Crowded and Confused Market Calls for Picking Stop Levels

By: Chris Ciovacco | Fri, May 13, 2011
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Slowing economic growth and the fast-approaching end of QE2 are just a few of the concerns facing market participants. A recent Bloomberg poll highlights the divergent views on where stocks and bonds are headed after QE2. While the results show opinions favoring lower stock prices and lower bond prices, they were far from widely-held views. Forty-three percent see stocks moving lower, which means fifty-seven percent see something else happening. Fifty-four percent see bonds heading lower after the Fed pulls back on its purchases. Forty-six percent do not share the view that bond prices will fall.

Another concern that we outlined on May 6 is that commodities often lead stocks lower. On May 11, we mentioned that 1,354 was a key short-term level. The S&P 500 (SPY) is having trouble remaining above 1,354.

Just as the poll respondents were lacking conviction in their outlook for stocks and bonds, the markets themselves are painting a similar "lack of conviction" look at the moment. We have position in Simon Property Group (SPG), a real estate investment trust (REIT). The weekly chart of the REIT Index EFT (IYR) can be viewed with a bullish bias or a bearish bias. The proper way to analyze any market is with an open mind.

A bull on REITS might say, "Be patient a breakout above 61.59 and 62.19 could lead to further gains". A bear's view might sound like, "The chart has a rising wedge which tends to be a bearish set-up (point B below). Major resistance sits near the top of the wedge in the form of the highs made in 2008 (point A)."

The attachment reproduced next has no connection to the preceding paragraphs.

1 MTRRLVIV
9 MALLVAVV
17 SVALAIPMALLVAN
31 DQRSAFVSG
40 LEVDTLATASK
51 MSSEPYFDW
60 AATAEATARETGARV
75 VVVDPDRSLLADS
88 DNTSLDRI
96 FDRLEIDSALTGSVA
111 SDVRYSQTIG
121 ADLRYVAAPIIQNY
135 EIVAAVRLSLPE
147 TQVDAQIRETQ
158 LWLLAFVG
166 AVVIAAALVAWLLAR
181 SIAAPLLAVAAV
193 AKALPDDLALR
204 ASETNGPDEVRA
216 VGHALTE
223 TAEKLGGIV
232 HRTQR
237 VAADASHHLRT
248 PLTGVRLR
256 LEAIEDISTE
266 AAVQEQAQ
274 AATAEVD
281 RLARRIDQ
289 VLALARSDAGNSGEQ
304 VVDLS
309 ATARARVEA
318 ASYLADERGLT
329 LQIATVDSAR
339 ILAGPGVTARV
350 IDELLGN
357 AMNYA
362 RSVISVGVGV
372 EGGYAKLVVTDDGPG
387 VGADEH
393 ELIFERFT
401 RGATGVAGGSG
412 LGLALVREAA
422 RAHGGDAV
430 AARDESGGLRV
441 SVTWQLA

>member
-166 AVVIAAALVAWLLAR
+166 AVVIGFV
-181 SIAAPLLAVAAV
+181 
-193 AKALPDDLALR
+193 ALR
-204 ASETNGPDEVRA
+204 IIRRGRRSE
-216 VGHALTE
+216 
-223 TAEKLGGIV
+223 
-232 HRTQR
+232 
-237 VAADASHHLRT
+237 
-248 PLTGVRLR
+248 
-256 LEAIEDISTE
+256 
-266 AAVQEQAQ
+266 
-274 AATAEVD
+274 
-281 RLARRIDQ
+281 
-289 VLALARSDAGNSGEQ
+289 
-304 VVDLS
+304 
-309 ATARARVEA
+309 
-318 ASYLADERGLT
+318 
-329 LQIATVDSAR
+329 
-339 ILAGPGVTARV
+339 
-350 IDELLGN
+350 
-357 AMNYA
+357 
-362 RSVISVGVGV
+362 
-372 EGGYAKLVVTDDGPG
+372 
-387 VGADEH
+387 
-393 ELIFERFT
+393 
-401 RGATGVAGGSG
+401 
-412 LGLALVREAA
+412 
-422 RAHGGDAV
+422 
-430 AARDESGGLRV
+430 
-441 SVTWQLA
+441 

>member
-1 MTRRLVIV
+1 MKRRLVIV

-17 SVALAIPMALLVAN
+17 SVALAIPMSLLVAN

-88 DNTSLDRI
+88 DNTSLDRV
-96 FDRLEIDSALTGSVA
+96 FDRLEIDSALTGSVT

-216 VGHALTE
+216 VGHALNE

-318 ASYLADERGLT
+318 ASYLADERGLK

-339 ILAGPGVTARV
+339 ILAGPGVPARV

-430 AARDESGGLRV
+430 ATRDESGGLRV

REITS Weekly Chart

We do not know where REITS are headed in the short-to-intermediate-term, but we do know a break from a rising wedge formation, either up or down, tends to be followed by a bigger than average move (either up or down).

How can this help us manage our existing position in REITS? We see enough bearish evidence to have some lines drawn in the sand in the form of "mental stops". If these levels are exceeded on the downside, then we will consider selling all or a portion of our position. We have a nice gain in Simon Property Group (SPG) - a gain we want to protect. If the mental stops are not exceeded on a closing basis, then we are happy to hold SPG and IYR. Using a similar strategy, we recently had our last silver stops (SLV) execute on the exchange.

The rising wedge above is significant because it is present on a weekly chart. The rising wedges below are less significant since they appear on daily charts. Nonetheless, rising wedges tend to be bearish formations. It is important to include "tend to" in the sentence above, meaning rising wedges can be resolved in a bullish manner.